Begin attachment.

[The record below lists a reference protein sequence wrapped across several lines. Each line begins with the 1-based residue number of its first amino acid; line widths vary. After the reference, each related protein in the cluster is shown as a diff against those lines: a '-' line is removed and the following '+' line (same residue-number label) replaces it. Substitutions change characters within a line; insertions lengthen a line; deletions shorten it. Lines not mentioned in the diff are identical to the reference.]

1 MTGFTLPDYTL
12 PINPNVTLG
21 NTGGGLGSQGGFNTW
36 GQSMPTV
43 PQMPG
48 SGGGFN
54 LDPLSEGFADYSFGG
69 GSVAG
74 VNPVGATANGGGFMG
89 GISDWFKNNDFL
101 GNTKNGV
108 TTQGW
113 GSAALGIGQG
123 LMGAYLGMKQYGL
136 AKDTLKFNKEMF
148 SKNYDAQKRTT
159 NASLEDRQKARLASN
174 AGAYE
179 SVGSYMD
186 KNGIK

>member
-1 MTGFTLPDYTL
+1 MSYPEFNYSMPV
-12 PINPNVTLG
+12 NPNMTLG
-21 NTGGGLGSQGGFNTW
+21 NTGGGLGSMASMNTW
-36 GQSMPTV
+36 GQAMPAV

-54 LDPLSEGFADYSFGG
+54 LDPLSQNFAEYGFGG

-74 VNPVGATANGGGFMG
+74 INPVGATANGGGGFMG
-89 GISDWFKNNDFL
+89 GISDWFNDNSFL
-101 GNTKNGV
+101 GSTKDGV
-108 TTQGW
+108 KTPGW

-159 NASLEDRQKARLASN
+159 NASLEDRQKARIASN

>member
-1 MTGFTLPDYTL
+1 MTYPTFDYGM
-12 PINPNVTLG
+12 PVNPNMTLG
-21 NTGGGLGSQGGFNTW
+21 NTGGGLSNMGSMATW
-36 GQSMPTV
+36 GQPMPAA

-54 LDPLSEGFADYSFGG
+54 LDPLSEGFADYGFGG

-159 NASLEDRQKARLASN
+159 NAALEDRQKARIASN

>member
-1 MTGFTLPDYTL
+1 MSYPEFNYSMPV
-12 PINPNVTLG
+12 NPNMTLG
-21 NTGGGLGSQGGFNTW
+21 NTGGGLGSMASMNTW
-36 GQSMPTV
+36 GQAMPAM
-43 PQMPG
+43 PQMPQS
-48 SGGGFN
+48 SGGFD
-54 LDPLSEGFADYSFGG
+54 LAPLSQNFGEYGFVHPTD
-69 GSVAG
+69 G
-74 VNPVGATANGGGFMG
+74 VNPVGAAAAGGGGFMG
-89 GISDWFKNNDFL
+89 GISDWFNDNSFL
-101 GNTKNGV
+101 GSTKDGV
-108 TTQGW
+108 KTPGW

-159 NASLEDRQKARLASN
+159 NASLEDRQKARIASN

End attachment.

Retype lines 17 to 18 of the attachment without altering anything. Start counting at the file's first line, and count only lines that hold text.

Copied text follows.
148 SKNYDAQKRTT
159 NASLEDRQKARLASN